Toe Board Refurbish and Repair

Randy A. Bergum
September, 2008

The purpose of this article is to review a successful Refurbish and Repair of the Wurlitzer Toe Boards. Topics covered include refurbishing Pallet Valves, Toe Boards, and repairing cupped Toe Boards.

General Description

Wurlitzer toe boards were made with three layers of wood stacked vertically. This composite construction provides stability as the grain movement in each layer can partially negate the others.

In order from Bottom to Top, the layers and descriptions are as follows:

This surface seats against the main chest gaskets, and has narrow slots milled for the pallet valve seats
Larger slots are milled here - said to act as a concussion chambers. This arrangement also allows the top layer to have toe holes placed within a wide range side to side.
Toe holes and chamfered for pipe toe seating.

Over the years Wurlitzer made improvements in the toe board design as follows:

Springs attached to a stay that is screwed right to the board with a domed leather nut and thin felt punching, dimple in pallet wood, three guide pins.
Slot in pallet and spring has a loop formed at the contact point. Can also have a dimpled brad for spring bearing point, or a small nail in a slot.
The Spoon contact surface is changed from a simple rod to a broad contact surface. The springs are removable and are constrained by an overhead stay. Five guide pins are used on the pallets.


Pallet Valves

Pallet valves should have originally been adjusted to contact the center of the Secondary Pneumatic Flange. The spoons dodge right and left to avoid screws and hardware inside the chest, as well as poorly placed pneumatics.

Note: Before removing the pallet valves, number them so to replace back in the original positions. This will help you minimize readjusting all the spoons back to the optimum spots.

Remove the Springs

Stripping and Refurbishing the Pallets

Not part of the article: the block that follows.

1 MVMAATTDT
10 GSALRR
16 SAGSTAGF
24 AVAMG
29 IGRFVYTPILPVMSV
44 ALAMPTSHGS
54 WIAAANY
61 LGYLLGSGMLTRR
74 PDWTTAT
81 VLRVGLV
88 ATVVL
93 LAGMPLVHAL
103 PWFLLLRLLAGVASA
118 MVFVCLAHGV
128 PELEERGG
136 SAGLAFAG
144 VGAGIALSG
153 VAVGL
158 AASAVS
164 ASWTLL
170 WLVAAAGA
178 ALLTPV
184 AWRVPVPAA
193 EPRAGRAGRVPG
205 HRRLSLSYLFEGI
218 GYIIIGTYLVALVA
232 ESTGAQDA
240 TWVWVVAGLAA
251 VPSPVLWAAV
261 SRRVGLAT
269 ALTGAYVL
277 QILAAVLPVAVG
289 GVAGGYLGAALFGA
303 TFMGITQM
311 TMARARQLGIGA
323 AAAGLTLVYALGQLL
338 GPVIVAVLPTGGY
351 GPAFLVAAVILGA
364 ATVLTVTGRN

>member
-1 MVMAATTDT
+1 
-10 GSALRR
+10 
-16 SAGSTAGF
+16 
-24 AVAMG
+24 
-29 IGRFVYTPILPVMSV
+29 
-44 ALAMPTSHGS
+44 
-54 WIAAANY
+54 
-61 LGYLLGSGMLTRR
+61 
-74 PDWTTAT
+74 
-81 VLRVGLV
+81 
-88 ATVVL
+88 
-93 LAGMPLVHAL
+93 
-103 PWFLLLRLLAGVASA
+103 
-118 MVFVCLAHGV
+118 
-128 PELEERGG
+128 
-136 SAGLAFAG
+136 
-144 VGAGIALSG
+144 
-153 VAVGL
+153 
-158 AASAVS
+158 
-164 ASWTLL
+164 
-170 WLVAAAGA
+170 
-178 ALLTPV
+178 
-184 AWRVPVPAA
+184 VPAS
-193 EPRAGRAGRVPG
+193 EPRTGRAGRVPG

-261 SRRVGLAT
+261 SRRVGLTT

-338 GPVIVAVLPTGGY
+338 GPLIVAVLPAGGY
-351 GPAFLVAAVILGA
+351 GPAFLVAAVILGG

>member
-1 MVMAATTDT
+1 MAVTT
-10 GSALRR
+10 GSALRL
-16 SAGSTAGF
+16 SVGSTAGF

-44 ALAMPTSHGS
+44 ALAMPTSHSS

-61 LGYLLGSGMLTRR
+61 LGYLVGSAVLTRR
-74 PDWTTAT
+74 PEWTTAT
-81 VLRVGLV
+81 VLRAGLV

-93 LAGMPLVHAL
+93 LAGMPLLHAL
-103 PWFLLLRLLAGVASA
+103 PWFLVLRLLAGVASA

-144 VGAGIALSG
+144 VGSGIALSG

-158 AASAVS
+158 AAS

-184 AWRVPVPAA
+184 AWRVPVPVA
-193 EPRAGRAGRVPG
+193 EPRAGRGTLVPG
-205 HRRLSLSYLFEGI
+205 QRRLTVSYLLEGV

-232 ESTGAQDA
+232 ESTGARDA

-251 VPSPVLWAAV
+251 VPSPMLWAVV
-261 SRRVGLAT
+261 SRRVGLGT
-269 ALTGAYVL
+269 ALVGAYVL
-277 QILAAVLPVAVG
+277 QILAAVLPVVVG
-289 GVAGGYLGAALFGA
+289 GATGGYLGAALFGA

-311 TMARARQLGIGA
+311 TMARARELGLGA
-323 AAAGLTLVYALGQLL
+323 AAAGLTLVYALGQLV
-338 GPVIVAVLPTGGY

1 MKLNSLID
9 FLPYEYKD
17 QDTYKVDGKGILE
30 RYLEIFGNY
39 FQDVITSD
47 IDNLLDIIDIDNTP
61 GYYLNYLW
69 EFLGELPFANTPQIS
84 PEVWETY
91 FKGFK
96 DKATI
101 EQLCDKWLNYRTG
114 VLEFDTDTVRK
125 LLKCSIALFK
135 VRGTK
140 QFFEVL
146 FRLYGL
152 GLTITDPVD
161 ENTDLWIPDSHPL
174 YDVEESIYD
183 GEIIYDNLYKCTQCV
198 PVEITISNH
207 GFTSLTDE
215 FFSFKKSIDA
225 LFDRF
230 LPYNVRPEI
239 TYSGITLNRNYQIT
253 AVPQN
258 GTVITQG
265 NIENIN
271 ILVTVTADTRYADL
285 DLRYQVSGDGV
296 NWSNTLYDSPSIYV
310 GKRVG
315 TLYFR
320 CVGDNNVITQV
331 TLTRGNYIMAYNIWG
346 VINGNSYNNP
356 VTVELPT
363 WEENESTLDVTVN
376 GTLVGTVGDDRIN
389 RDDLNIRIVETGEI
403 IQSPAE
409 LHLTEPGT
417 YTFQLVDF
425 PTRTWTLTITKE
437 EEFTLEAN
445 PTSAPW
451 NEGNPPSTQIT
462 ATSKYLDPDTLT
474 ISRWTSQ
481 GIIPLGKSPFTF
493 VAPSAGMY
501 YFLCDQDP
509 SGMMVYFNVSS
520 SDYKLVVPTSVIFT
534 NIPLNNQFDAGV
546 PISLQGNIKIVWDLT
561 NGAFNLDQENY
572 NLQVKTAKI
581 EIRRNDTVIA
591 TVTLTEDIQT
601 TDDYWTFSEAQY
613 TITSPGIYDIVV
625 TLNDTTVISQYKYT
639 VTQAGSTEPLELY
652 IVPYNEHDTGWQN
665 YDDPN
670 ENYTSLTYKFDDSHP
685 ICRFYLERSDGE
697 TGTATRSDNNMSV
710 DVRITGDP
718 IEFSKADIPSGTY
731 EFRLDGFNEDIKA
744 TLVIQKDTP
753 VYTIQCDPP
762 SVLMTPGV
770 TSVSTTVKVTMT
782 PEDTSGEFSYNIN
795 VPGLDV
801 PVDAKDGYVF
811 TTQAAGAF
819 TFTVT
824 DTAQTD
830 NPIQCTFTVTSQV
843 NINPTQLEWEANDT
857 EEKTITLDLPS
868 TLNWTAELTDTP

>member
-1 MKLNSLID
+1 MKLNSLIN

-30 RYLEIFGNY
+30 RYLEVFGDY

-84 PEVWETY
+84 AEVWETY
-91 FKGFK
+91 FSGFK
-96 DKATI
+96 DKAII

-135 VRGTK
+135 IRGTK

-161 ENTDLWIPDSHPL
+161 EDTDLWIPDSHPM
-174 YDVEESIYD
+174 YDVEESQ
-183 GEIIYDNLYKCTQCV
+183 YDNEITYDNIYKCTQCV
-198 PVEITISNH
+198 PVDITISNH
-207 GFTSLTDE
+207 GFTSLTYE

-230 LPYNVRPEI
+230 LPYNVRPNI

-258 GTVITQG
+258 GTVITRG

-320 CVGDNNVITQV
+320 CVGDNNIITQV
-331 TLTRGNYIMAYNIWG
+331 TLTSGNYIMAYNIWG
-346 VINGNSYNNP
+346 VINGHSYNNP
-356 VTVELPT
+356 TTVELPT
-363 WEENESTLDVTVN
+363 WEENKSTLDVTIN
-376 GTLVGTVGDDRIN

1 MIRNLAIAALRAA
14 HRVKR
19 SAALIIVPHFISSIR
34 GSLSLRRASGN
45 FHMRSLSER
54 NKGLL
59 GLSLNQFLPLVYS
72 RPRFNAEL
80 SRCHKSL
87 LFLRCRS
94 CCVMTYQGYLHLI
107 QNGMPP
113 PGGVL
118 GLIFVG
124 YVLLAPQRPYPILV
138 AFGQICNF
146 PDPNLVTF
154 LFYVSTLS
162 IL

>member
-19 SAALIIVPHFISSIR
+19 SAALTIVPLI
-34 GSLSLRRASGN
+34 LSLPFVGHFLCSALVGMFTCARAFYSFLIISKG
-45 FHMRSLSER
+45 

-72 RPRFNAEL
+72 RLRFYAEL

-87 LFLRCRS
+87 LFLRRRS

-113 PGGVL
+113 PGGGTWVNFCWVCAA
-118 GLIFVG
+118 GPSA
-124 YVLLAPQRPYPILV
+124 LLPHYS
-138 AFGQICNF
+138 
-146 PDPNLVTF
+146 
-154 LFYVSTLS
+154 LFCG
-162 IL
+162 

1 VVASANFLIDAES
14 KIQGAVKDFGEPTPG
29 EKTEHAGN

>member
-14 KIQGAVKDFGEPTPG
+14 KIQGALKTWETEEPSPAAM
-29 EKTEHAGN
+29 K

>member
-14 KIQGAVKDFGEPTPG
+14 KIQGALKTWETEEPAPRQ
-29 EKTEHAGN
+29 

The pallets have two layers of valve leather that can be pulled off easily by hand.

Note: Sometimes you will encounter Mystery Glue (White PVA glue, or anything else) that will not come off with hot water. Sand off old leather and mystery glue on belt sander - remove the MINIMUM amount of wood, but ensure that the final surface is flat.

Installing the Leather

Leather is two layers of valve leather available from reputable Organ Supply Houses and can be had in prefab strips. For Manual Chests there are two widths: 2-5/16” and 3-5/16”

Toe Board

To Assemble

Toe Board Cupping

The bottom layer of a toe board can cup, especially if exposed to moist conditions.

To check, place a straightedge across the pallet seating surface and shine flashlight at back of edge. If there is cupping, light will show through. (see arrow below)

Photo #1: Cupped Valve Surface and Gap

To Repair:

Photo #2: Valve Surface After Skimming

At this point you will want to releather the pallet valves, as they will have taken a set to the old cupped seats and will murmur after reassembly.

If the guide pins were damp, they may have rusted at the surface of the wood. To fix this do the following:

Now reassemble the spring guide hardware, and install the pallets and springs.

Photo #3: Finished Toe Board

Cross Talk Between Notes

If the chest was exposed to water, some of the glue may have been damaged that binds the toe board layers together. In some cases an air channel will open up causing cross-talk between notes and murmuring. Some folks have solved this by stripping the toe board and pouring burnt shellac into each toe hole (as per factory), then rotating the entire board around such that the glue coats the entire interior surface, effectively sealing the leaks. (anecdotal info.)

Many thanks to John Ledwon for help in preparing this article.

Return to Wurlitzer Tools and Repairs Menu


Copyright © 2008 and Beyond Randy A. Bergum All Rights Reserved